In the first installment of eight planned releases, the State Department published 3,000 pages of correspondence on Tuesday from “email@example.com,” the personal account Hillary Clinton used to conduct government business.
Messages from 2009 show that she also received but did not send email through another address — which a spokesman described as Clinton’s previous account, set to forward mail automatically to the address she used as secretary of state.
The second address, "firstname.lastname@example.org," is the account Clinton used as a U.S. senator, according to Nick Merrill, a spokesperson with her presidential campaign.
When she moved from the Senate to the State Department at the start of 2009, Clinton continued using the AT&T account for about two months. On March 18 of that year, she opened the "clintonemail.com" address — and the Senate account was set up as a forwarding address until the fall of 2009, Merrill said.
The cache of emails released on Tuesday includes correspondence from 2009. But future email releases, according to the State Department, may include additional messages from that year.
The available emails show that, for about six months, Clinton received messages sent to the old account — but responded from "email@example.com." The last instance, in this release, of an email from the AT&T address was Sept. 20, 2009.
The "firstname.lastname@example.org" account was shut off around that time. Clinton, as aides said earlier this year, no longer has access to those messages.
When the existence of the "clintonemail.com" address came to light this spring — setting off questions about whether the use of a personal account, as a cabinet official, was secure or sound — Clinton asked the State Department to publish her work-related correspondence.
“I want the public to see my email,” she wrote on Twitter.
Clinton had already sent the State Department her email — months earlier, in December 2014 — in response to a request that former secretaries submit their official correspondence for record-keeping. After a review process conducted by Clinton's attorneys to identify, remove, and ultimately delete, any messages deemed strictly "personal," aides submitted printed copies of 30,490 messages.
Republicans and open government advocates have argued that the public has no assurance, beyond Clinton's word, that she didn't omit emails that belong in the public record — or communicate through some other undisclosed account.
Earlier this year, when the State Department posted a preliminary batch of emails — about 300 related to Libya and the terrorist attack in Benghazi — it was later discovered that the set did not include 15 emails, or portions of those emails, sent to or from Sidney Blumenthal, a friend and outside adviser to Clinton.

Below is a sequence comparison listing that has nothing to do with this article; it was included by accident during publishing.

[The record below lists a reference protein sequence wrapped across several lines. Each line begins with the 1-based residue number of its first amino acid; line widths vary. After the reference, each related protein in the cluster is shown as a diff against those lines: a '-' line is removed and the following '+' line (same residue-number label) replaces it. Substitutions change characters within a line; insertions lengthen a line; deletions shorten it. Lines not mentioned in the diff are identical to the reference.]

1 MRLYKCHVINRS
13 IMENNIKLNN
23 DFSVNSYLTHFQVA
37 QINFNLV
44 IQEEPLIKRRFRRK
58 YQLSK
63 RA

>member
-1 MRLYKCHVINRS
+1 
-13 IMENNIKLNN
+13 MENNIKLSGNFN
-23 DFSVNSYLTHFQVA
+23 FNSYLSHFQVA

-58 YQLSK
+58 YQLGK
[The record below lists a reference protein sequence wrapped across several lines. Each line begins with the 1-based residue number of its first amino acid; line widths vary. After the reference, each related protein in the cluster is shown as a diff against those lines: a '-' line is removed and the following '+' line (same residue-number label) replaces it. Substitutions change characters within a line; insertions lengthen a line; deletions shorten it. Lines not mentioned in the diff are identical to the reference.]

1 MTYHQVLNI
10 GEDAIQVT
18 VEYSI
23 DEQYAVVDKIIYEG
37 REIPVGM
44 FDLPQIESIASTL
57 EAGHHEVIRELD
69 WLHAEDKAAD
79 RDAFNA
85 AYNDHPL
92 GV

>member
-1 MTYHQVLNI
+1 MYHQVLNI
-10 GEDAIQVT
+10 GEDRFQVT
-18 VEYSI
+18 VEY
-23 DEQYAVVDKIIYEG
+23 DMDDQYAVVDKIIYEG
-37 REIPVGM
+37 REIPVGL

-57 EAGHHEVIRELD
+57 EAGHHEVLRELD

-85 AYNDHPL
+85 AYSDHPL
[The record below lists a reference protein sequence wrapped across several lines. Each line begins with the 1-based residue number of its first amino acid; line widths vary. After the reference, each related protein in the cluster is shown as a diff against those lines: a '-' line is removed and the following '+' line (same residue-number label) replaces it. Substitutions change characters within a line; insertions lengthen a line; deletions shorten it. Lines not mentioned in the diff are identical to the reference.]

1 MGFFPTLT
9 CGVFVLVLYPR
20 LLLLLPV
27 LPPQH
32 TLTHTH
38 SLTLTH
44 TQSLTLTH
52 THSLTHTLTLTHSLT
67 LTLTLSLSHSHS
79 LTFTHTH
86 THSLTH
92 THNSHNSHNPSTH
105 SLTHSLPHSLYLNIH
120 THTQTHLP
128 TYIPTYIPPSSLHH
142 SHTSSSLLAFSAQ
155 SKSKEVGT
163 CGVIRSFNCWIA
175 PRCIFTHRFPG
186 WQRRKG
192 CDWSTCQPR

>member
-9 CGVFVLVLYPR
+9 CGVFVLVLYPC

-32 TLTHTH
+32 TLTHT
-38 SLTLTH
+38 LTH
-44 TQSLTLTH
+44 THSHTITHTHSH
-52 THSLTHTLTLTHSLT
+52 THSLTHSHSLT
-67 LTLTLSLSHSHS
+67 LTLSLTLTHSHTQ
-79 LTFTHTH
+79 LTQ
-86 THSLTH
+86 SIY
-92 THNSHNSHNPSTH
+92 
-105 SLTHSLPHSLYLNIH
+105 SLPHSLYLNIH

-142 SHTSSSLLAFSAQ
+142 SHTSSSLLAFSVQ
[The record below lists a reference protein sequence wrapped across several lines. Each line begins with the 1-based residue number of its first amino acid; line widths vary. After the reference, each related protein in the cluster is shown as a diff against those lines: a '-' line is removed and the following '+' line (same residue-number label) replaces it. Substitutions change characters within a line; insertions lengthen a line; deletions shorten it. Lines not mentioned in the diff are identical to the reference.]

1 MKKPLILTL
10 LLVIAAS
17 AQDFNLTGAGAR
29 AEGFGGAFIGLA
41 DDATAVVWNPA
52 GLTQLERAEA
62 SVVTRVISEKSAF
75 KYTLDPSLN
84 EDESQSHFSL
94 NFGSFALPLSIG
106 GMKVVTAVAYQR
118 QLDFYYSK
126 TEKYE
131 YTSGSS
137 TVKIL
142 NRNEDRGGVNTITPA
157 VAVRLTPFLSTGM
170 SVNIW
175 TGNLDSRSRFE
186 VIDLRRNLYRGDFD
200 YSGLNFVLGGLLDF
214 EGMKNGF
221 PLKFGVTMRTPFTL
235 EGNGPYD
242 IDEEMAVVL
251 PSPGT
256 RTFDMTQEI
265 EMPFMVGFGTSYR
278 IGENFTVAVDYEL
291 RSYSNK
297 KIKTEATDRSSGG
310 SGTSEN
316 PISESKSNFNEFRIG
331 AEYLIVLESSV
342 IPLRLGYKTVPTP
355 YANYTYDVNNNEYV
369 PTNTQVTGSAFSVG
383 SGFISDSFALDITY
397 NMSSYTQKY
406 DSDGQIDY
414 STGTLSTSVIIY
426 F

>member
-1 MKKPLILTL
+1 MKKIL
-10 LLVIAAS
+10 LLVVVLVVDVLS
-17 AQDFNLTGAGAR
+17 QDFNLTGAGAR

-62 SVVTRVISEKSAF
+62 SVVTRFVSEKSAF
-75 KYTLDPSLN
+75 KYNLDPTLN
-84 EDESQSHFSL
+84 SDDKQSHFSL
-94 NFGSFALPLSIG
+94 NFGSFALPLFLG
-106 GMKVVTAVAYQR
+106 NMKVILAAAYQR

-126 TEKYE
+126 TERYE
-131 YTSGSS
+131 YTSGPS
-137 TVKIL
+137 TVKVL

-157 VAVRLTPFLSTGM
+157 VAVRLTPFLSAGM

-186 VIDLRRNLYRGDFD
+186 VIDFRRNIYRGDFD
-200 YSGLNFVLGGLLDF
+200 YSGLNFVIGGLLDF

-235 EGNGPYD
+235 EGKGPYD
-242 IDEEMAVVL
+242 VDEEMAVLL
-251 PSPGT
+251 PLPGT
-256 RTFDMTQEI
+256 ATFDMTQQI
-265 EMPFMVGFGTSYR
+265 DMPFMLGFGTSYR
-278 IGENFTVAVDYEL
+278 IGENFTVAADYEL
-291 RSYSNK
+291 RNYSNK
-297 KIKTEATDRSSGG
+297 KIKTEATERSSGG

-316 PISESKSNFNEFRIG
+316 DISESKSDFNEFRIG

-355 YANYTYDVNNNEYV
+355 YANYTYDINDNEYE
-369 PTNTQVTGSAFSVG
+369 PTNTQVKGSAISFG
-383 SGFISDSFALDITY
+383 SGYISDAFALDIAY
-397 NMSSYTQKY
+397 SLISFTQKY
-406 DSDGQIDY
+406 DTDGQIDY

The possibility of multiple accounts has been raised in particular this year by Trey Gowdy, the Republican congressman who, in his role as chairman of a House investigation into Benghazi, has demanded Clinton turn over her email server.
Gowdy pointed to another distinct email address — "email@example.com" — that appears at the top of the documents Clinton has disclosed.
Merrill, the Clinton spokesman, has said the address was not registered until March 2013, one month after her departure from the administration. (Clinton was using the new account last year when she submitted her records — and the address "only appeared "on the copies as the ‘sender,’" Merrill said earlier this year.)
Aides have maintained since spring that Clinton — now almost three months into her campaign for president — only used one account as secretary of state.
Merrill also said on Tuesday that Clinton only used the "firstname.lastname@example.org" as a senator. (The release on Tuesday also includes messages showing the address, "email@example.com," which is the same account, according to Merrill. AT&T and Cingular merged in the mid-2000s.)
In most messages from Clinton, her name is displayed as simply "H."
Several of the emails from the AT&T account show Clinton as "Senator." And in others, the "firstname.lastname@example.org" appears in the recipient line as "H2."
The batch of emails, posted online Tuesday, amounts to about 7% of the total records due for release. For months, officials have been preparing to incrementally publish the 52,455 pages of email, spanning the four years of Clinton's tenure.
The last installment is scheduled for Jan. 29, 2016 — a goal set by court ruling.
"We’re glad to see the first batch of emails get released today," Merrill said in a statement. "Months ago, Hillary Clinton took the unprecedented step of asking that the 55,000 pages of her work emails be released into the public domain, and this is the beginning of that process. She’s proud of her record as secretary of state, and happy that the public has a window into her tenure."